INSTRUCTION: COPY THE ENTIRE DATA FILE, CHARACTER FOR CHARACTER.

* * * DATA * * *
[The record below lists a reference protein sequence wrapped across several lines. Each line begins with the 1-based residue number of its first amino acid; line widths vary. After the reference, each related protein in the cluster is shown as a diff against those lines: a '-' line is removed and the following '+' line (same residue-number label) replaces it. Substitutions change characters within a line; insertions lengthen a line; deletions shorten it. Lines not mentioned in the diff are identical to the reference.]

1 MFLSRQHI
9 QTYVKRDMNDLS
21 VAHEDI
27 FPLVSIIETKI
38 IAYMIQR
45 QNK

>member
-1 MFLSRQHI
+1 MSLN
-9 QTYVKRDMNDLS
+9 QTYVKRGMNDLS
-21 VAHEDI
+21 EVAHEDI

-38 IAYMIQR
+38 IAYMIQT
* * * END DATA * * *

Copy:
[The record below lists a reference protein sequence wrapped across several lines. Each line begins with the 1-based residue number of its first amino acid; line widths vary. After the reference, each related protein in the cluster is shown as a diff against those lines: a '-' line is removed and the following '+' line (same residue-number label) replaces it. Substitutions change characters within a line; insertions lengthen a line; deletions shorten it. Lines not mentioned in the diff are identical to the reference.]

1 MFLSRQHI
9 QTYVKRDMNDLS
21 VAHEDI
27 FPLVSIIETKI
38 IAYMIQR
45 QNK

>member
-1 MFLSRQHI
+1 MSLN
-9 QTYVKRDMNDLS
+9 QTYVKRGMNDLS
-21 VAHEDI
+21 EVAHEDI

-38 IAYMIQR
+38 IAYMIQT